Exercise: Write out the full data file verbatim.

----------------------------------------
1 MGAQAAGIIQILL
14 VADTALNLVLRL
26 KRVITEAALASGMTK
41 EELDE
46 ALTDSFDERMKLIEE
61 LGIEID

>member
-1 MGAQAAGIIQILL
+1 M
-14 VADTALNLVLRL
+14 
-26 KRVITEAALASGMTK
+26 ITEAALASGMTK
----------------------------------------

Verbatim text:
1 MGAQAAGIIQILL
14 VADTALNLVLRL
26 KRVITEAALASGMTK
41 EELDE
46 ALTDSFDERMKLIEE
61 LGIEID

>member
-1 MGAQAAGIIQILL
+1 M
-14 VADTALNLVLRL
+14 
-26 KRVITEAALASGMTK
+26 ITEAALASGMTK